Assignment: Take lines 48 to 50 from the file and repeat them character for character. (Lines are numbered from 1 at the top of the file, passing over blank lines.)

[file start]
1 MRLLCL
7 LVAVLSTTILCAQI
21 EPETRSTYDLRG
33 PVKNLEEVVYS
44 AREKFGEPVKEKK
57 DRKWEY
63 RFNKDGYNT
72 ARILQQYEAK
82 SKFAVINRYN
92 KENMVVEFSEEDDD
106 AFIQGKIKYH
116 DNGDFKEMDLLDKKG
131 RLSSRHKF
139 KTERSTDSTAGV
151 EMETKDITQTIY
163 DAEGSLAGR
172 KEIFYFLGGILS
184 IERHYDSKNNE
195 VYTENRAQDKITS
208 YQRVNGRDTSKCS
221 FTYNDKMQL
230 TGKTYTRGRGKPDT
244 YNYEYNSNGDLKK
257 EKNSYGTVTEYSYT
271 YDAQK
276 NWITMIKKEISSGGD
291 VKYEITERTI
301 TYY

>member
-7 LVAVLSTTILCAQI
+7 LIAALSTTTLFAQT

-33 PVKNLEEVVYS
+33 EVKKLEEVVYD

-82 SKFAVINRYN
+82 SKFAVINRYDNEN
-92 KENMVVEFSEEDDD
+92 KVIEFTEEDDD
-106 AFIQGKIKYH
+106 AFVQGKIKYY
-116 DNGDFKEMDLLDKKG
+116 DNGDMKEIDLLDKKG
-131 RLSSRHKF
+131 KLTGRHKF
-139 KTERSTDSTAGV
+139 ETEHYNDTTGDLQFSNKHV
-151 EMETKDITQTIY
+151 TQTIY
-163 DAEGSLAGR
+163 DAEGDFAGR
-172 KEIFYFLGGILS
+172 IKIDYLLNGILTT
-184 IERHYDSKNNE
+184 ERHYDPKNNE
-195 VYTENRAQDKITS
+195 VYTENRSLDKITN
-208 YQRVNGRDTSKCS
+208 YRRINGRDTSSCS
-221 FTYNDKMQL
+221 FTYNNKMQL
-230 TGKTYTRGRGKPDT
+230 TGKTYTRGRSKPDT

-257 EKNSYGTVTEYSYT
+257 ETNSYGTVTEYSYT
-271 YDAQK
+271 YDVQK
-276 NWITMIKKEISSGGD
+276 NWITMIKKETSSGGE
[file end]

-163 DAEGSLAGR
+163 DAEGDFAGR
-172 KEIFYFLGGILS